What if your company could never open another store? I’m not talking about relocations. I mean a truly new unit that adds top-line growth for your brand.
That’s pretty much the case in the US department store sector. Macy’s, JC Penney, Dillard’s and Sears (obviously) are closing far more full-line stores than they will open.
The generally more resilient luxury sector isn’t exactly booming. Nordstrom will open only 3 new stores in the US over the next 3 years. Neiman Marcus will open 2 full-line stores over 4 years. Saks is probably done finding viable new locations. It’s hard to imagine how this current outlook will get better.
Major sectors like office supplies and specialty teen are going through wrenching consolidations and hemorrhaging sites. And for every Dollar General, Charming Charlies and Dick’s Sporting Goods that have decent opportunities for regional expansion and market back-fill, there are far more that have overshot the runway.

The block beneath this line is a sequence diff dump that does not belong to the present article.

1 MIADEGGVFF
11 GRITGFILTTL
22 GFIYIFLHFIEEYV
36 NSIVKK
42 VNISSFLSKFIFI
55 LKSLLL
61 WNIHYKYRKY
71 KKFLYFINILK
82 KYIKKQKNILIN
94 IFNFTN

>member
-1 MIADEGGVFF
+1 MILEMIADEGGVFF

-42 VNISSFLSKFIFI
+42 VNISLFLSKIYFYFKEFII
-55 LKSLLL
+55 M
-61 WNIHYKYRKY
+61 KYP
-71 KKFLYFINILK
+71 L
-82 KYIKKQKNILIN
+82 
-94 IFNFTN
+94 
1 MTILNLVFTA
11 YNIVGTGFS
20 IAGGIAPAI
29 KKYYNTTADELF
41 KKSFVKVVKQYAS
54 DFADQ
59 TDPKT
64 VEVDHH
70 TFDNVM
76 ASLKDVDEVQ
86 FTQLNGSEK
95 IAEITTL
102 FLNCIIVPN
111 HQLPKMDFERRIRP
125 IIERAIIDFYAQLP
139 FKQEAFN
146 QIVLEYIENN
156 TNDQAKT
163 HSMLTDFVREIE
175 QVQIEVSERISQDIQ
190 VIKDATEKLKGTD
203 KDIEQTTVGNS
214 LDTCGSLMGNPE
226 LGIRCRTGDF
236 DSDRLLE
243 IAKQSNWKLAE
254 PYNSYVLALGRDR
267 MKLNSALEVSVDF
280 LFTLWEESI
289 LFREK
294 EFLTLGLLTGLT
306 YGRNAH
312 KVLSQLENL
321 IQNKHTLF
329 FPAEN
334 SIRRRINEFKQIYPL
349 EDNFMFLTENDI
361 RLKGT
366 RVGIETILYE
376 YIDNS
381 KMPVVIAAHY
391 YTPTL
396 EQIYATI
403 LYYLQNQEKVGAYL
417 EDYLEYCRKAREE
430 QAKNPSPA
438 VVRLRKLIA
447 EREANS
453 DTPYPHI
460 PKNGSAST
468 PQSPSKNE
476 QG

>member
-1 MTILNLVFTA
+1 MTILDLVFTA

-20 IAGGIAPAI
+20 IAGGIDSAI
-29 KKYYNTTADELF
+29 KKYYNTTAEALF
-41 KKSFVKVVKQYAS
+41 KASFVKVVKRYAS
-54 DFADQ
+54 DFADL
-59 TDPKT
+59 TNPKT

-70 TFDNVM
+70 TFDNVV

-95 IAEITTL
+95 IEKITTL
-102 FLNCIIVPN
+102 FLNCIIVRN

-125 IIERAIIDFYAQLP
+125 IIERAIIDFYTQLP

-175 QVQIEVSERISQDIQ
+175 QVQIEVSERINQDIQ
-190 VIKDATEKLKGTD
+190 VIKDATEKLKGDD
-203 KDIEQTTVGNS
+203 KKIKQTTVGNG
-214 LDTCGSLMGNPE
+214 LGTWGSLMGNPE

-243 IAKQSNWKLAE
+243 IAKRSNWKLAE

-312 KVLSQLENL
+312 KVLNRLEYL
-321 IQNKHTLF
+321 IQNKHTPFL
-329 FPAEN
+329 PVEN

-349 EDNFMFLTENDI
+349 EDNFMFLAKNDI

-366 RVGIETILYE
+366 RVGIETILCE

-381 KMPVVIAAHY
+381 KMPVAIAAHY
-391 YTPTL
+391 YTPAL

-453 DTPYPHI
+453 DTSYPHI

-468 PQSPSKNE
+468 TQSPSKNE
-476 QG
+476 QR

“But Steve”, you say, “we’re seeing great growth in our online business. That’s our future.” That may be true, but how much of that is actually incremental growth? For most “omni-channel” retailers–particularly those that aren’t playing catch up in basic capabilities (I’m looking at you JC Penney)–more and more of what gets reported as digital sales is merely channel shift.
In fact, you don’t have to be Einstein to understand what’s going on when brands report strong e-commerce growth, yet overall sales growth is barely positive. For a great discussion of this check out Kevin’s blog post on hiding the numbers.
The fact is we have too many stores and most consumers have too much stuff.
The fact is the retailers that operate the most stores and sell the most stuff are rapidly reaching the point where, for all practical purposes, they will never open a new store.
The fact is very few large retailers are experiencing much incremental growth from e-commerce and, either way, that growth is small relative to their base and beginning to slow substantially.
The fact is, going forward, most brands will only grow the top-line above the rate of inflation by developing strategies that steal market share. And the me-too tactics and one-size-fits all customer strategies that currently account for the bulk of most brands time and money simply won’t cut it.